by Hugh Johnson
Well, we limped through another winter. While snow, ice and even sleet bombs are not necessarily over, we have begun the painful transition into spring. This includes mud, dirt snow, salt, and those darn potholes! If you are like me having cabin fever, seeing those lighter evenings and occasional spikes in temperatures, you are longing to get back out on the bike.
Unfortunately, potholes are a product of living in the Northeast. The constant swing in temperatures, along with rain and whatever else mother nature throws at us, stresses roadways. The rapid expansion of water when it freezes, and contraction of melting ice, can rupture any road, especially a worn out one. At the end of last winter, we lucked out with less potholes than usual, due to a lack of precipitation. This year, despite less snowfall than last winter, we seem to have a plethora of potholes around, with some roads resembling the moon more than city streets.
If you see a significant pothole, please take the time to report it to the city or town you are biking in! Otherwise, it might never get repaired. ,
I usually do my cycling tune up in the beginning of winter. That way I can take one bike south for a bit, and not have to deal with the seasonal maintenance when everyone else is doing so this time of the year. It best to get the bike in shape before the flowers start blooming.
Before you head out to ride, make sure your bike is in good working order, especially if you haven’t ridden it in a while. No matter how slick the bike is, having bald tires, faulty breaks or a worn-out chain can wreak havoc at a moment’s notice.
With melting snow, comes road puddles. Be wary of any stand-alone puddle, as there could be a huge pothole under that water, ready to mess with your day. Also be careful if you plan to bike on the local trails. Some are snow plowed, others not. Where the snow has become vintage, it too thaws and refreezes, eventually turning into the dreaded sheet of ice.
A little water on top of this ice makes it not only impossible to see, but even more slippery. Be extra cautious on wooded areas, bridges and especially tunnels where limited sunlight might have prevented a full meltdown.
It is probably best to clean your bike after every other ride this time of year, or after an unusually salty one. While salt arguably saves lives, it also causes corrosion.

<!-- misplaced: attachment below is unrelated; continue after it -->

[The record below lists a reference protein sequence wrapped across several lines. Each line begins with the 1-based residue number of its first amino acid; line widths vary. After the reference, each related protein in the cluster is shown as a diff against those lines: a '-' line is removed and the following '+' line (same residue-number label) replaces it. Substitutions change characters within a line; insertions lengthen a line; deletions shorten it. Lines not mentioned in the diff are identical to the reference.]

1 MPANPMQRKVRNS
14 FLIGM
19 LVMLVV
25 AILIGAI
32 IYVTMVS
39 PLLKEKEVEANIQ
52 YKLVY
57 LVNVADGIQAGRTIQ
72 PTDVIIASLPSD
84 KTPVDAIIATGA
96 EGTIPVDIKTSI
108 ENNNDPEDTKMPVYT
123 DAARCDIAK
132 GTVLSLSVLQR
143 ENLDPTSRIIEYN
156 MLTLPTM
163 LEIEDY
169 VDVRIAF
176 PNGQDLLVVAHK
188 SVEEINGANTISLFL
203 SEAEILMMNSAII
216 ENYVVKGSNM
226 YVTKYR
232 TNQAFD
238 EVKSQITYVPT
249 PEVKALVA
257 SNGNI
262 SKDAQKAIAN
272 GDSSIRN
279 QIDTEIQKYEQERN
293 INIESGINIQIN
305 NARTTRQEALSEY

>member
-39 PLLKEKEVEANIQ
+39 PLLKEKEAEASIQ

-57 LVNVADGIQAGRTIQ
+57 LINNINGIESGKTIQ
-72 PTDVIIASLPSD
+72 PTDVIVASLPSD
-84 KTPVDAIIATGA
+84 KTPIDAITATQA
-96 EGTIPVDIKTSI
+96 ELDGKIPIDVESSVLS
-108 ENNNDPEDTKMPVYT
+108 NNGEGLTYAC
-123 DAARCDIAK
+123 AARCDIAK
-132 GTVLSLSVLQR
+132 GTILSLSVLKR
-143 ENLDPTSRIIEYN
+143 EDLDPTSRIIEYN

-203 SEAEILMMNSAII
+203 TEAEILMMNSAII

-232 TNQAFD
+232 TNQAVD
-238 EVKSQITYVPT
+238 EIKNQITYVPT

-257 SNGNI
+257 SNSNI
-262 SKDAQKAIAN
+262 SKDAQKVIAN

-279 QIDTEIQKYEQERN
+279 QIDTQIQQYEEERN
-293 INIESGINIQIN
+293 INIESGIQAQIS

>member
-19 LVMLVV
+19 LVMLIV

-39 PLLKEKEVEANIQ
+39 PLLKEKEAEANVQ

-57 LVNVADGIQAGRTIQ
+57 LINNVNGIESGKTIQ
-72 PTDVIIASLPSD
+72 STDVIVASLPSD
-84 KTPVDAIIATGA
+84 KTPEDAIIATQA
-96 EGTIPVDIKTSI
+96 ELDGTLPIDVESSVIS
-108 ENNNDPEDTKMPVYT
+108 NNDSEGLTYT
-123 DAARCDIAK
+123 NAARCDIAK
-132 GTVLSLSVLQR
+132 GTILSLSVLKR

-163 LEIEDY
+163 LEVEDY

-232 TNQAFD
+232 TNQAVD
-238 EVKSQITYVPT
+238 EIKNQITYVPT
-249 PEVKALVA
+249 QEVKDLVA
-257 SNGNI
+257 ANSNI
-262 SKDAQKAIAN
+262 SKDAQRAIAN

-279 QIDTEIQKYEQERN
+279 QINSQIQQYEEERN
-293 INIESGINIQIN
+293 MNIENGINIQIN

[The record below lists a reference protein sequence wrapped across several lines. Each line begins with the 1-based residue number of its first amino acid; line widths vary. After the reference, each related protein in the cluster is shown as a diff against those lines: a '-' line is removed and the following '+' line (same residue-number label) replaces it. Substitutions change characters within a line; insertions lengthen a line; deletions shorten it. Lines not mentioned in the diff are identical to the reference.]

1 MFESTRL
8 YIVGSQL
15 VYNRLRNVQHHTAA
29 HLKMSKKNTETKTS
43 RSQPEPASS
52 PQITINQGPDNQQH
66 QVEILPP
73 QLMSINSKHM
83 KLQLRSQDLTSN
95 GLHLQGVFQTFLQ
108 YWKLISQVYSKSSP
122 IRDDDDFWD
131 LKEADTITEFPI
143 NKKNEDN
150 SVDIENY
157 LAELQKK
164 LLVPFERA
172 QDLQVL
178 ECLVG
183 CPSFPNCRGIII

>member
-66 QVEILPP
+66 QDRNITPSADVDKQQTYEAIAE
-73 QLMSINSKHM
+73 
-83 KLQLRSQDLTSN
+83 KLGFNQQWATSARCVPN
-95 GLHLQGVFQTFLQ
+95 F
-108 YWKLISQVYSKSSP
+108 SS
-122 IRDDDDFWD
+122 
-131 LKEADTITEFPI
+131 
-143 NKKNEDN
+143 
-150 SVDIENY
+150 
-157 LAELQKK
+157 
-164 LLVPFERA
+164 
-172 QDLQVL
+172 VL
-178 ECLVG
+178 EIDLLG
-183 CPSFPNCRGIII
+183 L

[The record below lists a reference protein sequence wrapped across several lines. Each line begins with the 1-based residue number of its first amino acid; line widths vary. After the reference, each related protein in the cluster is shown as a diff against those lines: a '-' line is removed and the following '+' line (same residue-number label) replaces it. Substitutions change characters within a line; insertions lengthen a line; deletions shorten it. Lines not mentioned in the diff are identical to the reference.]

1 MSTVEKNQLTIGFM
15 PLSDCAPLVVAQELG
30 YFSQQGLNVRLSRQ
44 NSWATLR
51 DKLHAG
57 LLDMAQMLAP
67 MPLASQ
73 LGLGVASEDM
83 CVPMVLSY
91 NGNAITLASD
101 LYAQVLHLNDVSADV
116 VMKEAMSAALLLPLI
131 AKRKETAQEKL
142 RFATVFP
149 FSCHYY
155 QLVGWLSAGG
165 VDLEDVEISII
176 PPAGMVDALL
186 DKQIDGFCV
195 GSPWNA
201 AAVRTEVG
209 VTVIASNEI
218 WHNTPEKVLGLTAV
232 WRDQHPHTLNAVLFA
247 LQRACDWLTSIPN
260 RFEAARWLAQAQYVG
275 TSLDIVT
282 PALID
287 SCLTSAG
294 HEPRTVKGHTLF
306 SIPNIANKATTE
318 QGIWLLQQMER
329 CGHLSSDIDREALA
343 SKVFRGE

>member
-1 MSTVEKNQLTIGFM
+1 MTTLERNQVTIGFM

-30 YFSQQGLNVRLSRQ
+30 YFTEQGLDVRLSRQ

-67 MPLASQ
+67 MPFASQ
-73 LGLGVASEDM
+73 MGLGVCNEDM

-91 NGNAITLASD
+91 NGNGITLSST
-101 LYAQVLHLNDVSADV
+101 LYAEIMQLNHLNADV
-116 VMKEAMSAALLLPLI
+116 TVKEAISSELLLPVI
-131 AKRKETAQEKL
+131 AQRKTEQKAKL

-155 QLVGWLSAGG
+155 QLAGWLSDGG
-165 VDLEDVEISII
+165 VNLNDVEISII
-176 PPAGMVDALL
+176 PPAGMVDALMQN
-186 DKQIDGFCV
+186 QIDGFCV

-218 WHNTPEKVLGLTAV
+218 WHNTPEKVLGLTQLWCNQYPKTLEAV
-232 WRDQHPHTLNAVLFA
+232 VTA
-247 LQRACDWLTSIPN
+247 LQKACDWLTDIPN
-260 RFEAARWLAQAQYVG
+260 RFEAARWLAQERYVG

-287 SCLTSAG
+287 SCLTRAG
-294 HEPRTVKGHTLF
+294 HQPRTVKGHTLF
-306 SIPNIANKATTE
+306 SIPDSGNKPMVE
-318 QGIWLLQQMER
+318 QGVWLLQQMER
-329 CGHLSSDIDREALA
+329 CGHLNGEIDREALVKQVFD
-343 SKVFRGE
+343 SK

This is a good time to take inventory of the repair tools you need, spare tires, pumps, etc. Check your bike bags for holes and other antiquated stuff. One year, I found the remains of a banana peel in my bike bag that luckily had gone well past the rotting stage and had turned into papyrus.
Good lights are of course essential once we approach dusk no matter what time of year. However, a nearly equally dangerous time to cycle is the last hour before sunset. On a clear evening, the low sun angle will produce glare so bad that a driver might not be able to see you. Any lingering snow will only exacerbate the problem. I have known several people who have gotten hit by a car at this time of day, and I have had a few close calls myself. A light will help the cause even when the sun is brightly shining.
Eventually true spring weather will win out, even if takes past Memorial Day to do so. Slowly work up to last year’s level of riding. If you push too hard and or too quickly, that could induce injury, especially to your back muscles. You do not want to be on the sidelines with a biking accident or self-induced injury, when everyone else is biking on a beautiful day. I can’t wait!
Happy Biking everyone!
Hugh Johnson is a retired meteorologist who worked with the National Weather Service. Now he "retires" his bicycles every year and sets out for new and old journeys. He occasionally runs (just for fun) and hopes to participate with the National Weather Service in the CDPHP Workforce Challenge. He hikes and on his "bucket list" is to do the Camino de Santiago one day, when the darn pandemic goes away for good. In the meantime, he will just keep on moving!